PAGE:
The Ginkgo group had significantly more individuals showing improvement on four or more measures with improvements associated with significantly larger effect sizes on measures of Fatigue, symptom severity, and functionality.

The Ginkgo group also exhibited less Fatigue at follow-up compared with the placebo group.

Conclusions
This exploratory pilot study showed that no adverse events or side effects were reported and that Ginkgo exerted modest beneficial effects on select functional measures (eg, Fatigue) among some individuals with MS.



#12

Short-Term Combination Of Glatiramer Acetate With IV Steroid Treatment Preceding Treatment With GA Alone Assessed By MRI-Disease Activity In Patients With Relapsing/Remitting Multiple Sclerosis

De Stefano N, Filippi M, Hawkins C
J Neurol Sci 2008 Mar 15;266(1-2):44-50
University of Siena, Department of Neurological and Behavioral Sciences, Italy
PMID# 17897678
Abstract

Objectives
To assess if short-term combination of Glatiramer Acetate (GA) and IV steroid in patients with Relapsing/Remitting Multiple Sclerosis (RRMS) is safe and sustains the effect of GA treatment on MRI-disease activity.

Methods
RRMS patients with >/=2 Gadolinium (Gd)-enhancing lesions on screening MRI and EDSS score < /=4.0 received GA injection (20 mg subcutaneously once daily) and monthly 1 g IV MethylPrednisolone (IVMP) for 6 months.

Afterwards, all subjects received GA injections daily alone for additional 6 months.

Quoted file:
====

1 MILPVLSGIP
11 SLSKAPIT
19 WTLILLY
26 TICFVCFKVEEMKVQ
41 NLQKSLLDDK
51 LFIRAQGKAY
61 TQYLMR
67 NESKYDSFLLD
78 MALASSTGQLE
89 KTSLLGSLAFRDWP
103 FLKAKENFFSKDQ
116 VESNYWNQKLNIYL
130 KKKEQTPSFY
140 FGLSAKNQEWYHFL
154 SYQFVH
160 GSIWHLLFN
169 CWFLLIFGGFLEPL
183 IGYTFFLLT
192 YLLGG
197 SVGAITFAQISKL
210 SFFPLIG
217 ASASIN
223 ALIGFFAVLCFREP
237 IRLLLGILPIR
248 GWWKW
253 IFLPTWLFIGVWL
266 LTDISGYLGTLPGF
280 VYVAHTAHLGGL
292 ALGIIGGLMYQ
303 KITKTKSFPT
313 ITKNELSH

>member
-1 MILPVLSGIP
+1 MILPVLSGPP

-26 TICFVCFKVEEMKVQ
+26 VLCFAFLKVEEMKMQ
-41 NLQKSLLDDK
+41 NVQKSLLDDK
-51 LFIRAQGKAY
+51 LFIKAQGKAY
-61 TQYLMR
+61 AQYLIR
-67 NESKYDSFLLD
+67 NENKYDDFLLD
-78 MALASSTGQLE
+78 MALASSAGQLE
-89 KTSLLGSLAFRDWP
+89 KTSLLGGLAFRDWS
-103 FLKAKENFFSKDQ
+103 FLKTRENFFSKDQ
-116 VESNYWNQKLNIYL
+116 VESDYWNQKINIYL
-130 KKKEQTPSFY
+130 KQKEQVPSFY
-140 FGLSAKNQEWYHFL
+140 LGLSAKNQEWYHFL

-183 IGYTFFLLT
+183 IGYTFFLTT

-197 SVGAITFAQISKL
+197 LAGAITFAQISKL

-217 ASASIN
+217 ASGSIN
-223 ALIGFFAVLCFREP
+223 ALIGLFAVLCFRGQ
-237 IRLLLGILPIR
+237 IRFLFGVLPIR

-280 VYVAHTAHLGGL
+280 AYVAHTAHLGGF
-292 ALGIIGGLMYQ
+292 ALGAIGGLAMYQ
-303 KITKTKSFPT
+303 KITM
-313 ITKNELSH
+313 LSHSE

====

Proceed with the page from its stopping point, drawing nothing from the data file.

Neurological evaluations were performed at screening, baseline and every 3 months. Laboratory tests for safety were performed at screening, baseline, months 1, 6 and 12.

Brain MRIs were performed at screening, baseline, months 5, 6, 11, and 12 to assess the change in the number of Gd-enhancing lesions i) from baseline to month 6, and ii) from baseline to month 12 compared with the change from baseline to month 6.

Results
89 subjects were eligible for the study. In this group, GA in combination with IVMP resulted in 65% (95% CI=0.25-0.49, p < 0.0001) reduction in the number of Gd-enhancing lesions.

This reduction was sustained for additional 6 months when patients received GA alone.

The analysis for change achieved in the second 6 month period showed no difference from the change achieved in the first six months (ratio 0.75, 90% CI=0.468-1.197).

Overall, treatment was well tolerated and adverse events reported were similar to the known safety profile of GA.

Conclusions
Short-term combination of GA with 1 g monthly IVMP, preceding treatment with GA alone, is safe.

MRI data suggest that this combination therapy may result in an early and sustained reduction of disease activity in RRMS patients.